Open Space

Newton's Conservation Land

Newton's Conservation Commission owns 20 parcels of land totaling over 280 acres, preserved for its passive recreation and ecological value. These areas are maintained in their natural state for the preservation of native plant and animal species, and for passive recreation by visitors. Newton’s Conservation lands provide many values, including:

  • Water quality — Natural areas act as filters, cleaning stormwater runoff.
  • Wildlife habitat — Native creatures rely on large areas of healthy and diverse ecology to breed, nest, feed, shelter, or hibernate.
  • Passive recreation and quality of life — In these parcels, you can find babbling streams, bird-filled marshes, and dense forests. There are miles of trails to walk for exercise, or simply discover tranquility in the midst of the city. Lose yourself in nature!

 This link here will provide you with a  list of Newton's Conservation parcels  (with a description and map provided for each).  For those who would like a more extensive overview of 'Open Space' operations in Newton, please view this informative brochure

Allowed Uses

Explore the beauty and wonder of these areas. Passive activities such as walking, jogging, and photography are encouraged. Walking with leashed dogs is allowed as long as pet waste is carried out. Picnicking (without a trace) is allowed. Please adhere to our policy of carry in - carry out. We particularly encourage children to get out and explore their natural surroundings, learn about nature’s systems, and understand how we all need to be stewards of these precious resources.

Guidance and Rules: Dogs on Conservation Lands. Adopted April 3, 2014

The rules (below) were established based on the following. Please see our available brochure for further details.

  • Dogs can disturb or kill birds and mammals (birds are especially vulnerable during nesting season and deer are especially vulnerable during winter).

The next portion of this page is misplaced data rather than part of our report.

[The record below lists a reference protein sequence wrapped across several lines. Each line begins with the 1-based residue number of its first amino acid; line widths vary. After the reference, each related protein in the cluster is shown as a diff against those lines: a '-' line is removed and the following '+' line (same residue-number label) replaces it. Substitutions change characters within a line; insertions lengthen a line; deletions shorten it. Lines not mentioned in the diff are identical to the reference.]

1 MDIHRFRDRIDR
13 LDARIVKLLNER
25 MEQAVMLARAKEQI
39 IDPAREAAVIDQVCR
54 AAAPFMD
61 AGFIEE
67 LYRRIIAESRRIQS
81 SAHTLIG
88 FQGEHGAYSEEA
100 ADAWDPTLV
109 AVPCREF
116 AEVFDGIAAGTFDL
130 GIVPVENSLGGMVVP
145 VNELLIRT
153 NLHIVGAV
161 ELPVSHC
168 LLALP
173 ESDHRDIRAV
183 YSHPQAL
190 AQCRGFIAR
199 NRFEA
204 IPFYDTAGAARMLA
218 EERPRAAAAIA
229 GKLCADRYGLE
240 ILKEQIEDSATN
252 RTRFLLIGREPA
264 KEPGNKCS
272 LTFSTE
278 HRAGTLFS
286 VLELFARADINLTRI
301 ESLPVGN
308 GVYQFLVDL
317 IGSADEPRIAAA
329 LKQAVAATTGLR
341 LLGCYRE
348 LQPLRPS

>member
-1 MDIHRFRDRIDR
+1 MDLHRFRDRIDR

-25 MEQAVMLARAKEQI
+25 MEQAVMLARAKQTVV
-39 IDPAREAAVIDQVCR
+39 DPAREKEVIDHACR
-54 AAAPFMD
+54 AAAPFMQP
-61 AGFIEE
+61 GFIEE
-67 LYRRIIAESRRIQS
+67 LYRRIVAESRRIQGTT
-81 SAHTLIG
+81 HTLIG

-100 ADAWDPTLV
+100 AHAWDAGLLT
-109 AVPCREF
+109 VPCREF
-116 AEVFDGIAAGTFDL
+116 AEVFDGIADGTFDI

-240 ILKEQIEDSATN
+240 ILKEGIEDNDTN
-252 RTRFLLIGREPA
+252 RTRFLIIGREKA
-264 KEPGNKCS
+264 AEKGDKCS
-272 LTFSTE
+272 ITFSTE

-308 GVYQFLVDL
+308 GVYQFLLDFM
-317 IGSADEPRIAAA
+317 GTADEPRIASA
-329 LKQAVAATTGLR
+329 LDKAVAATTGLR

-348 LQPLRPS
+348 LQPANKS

• Dogs can also trample and damage vegetation.
  • Dog activity can erode banks and add sediments to ponds, stream waters, and vernal pools thereby degrading habitat for aquatic species.
  • Dog waste can pollute surface waters.
  • Dog greeting behavior is unpleasant to some and frightening to others and is a potential safety concern.

Newton Conservation Areas have been protected to safeguard plant and wildlife habitat and encourage nature observation and learning. The Newton Conservation Commission permits dog walking in its Conservation Areas, however requires that dog walkers adhere to the following rules.

  • Every dog is required to be on a leash and to stay on the trails at all times.
  • An individual may bring a maximum of three dogs at any one time.
  • Dogs are not allowed in ponds, watercourses, or wetlands.
  • Dog owners must clean-up after dogs
  • Dogs are not allowed to harass wildlife of any kind.

Prohibited Activities

Dogs off-leash, fires, cutting vegetation, digging, and other land disturbing activities are not allowed. Violators may be fined. Click here for a full listing of Newton's Conservation Land Use Regulations

Land Management

The Conservation Commission is fortunate to have several sources of assistance in its land management efforts (see the list below). If you would like to report something or become a volunteer steward, click here.  If you simply wish to become informed on recent or pending land management projects of Newton's Conservation parcels, please click here.   

  • An annual maintenance contractor performs routine trail-head and trail maintenance, and special project contractors who undertake large or challenging projects.
  • Volunteer Stewards watch over and help care for individual parcels.
  • Eagle Scouts undertake improvement projects.
  • Newton Conservators contribute to community improvement projects such as invasive species pulls.
  • Other “friends of” groups contribute energy, inspiration, and assistance in a variety of projects. 

Conservation priorities, along with recreation priorities, are described in detail in Newton's Open Space and Recreation Plan (2014-2020).

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